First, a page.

Camp set by migrants at the Greek-Macedonian border near the Greek village of Idomeni, on March 10, 2016. Sakis Mitrolidis/AFP/Getty Images
By ADRIAN TAHOURDIN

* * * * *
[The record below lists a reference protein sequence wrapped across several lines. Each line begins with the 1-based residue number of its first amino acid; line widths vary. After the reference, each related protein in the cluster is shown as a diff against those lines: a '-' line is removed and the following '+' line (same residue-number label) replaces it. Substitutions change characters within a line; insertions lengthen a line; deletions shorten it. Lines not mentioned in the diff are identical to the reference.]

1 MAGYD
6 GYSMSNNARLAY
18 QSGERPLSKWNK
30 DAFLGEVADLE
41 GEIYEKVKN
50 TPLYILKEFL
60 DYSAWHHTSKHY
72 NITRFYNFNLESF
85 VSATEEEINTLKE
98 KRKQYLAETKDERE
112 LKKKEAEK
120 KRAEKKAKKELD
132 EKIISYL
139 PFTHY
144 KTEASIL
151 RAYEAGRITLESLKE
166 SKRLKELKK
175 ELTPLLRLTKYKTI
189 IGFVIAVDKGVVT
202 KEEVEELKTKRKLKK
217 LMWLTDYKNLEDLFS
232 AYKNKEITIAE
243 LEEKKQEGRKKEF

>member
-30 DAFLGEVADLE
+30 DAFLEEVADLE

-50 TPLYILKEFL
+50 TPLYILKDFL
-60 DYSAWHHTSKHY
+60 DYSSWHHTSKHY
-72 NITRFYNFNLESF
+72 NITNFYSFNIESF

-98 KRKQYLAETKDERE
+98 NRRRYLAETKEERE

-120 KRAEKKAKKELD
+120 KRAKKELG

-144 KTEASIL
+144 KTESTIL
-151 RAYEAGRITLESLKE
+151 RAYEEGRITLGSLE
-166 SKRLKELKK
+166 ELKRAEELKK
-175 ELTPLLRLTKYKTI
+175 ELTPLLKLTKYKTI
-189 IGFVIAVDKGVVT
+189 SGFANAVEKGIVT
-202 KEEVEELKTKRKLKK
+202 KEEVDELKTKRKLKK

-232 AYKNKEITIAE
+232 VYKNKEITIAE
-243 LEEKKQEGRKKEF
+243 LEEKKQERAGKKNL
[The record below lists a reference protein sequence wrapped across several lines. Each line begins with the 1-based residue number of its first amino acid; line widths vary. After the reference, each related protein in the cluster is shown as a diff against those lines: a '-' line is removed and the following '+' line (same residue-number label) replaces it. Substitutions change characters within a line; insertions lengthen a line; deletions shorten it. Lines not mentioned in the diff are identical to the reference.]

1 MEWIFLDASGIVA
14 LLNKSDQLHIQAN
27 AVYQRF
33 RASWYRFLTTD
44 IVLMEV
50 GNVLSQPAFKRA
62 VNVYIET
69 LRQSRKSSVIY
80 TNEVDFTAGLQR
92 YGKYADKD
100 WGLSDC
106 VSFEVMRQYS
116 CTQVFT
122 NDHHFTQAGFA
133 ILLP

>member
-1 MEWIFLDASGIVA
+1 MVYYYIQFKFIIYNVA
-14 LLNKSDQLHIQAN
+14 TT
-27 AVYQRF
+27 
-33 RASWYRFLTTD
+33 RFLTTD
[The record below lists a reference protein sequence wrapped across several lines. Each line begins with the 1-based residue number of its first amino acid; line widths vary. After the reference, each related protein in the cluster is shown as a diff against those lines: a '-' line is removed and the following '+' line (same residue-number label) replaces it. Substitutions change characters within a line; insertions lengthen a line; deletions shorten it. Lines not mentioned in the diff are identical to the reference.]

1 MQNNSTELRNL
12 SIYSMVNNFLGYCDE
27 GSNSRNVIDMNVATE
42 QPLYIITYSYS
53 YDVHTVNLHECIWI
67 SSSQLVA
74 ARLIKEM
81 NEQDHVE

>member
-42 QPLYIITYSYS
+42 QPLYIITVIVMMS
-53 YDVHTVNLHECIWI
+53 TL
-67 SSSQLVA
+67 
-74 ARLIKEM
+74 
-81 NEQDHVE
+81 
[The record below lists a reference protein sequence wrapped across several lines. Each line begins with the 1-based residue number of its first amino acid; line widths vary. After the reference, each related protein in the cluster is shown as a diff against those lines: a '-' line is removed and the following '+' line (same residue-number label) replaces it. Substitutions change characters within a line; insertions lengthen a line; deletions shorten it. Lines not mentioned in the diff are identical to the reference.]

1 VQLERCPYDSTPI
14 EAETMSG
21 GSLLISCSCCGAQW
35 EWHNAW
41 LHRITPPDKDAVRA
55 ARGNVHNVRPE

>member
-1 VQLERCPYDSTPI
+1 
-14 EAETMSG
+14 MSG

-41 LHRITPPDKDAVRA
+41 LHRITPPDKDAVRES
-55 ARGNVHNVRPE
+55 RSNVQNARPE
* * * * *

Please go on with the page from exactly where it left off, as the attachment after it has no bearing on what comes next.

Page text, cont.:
Cradle of the Enlightenment. Birthplace of many wonderful writers and composers, and home to some of the finest works of art and architecture. But Europe has also been the site of innumerable religious and civil conflicts. And, of course, in the past century the continent experienced two catastrophic wars and one of the greatest crimes in history. What is now the European Union was founded in the 1950s partly in an attempt to ensure that hostilities wouldn’t break out on the continent again. It wasn’t able to prevent the non-EU member Yugoslavia from erupting into civil war in 1992–5, and the country’s consequent break-up into six sovereign states. But France and Germany have been locked together in a permanent loving embrace. Meanwhile, the eastern half of the continent effectively disappeared behind the Iron Curtain before re-emerging in the late 1980s and early 90s. Then came the euro, and the expansion of the Union, to its current membership of twenty-eight countries (minus that serial non-joiner right in the middle, Switzerland), with several more waiting to join: Albania, Bosnia and Herzegovina, Montenegro, Serbia and – more problematically – Turkey.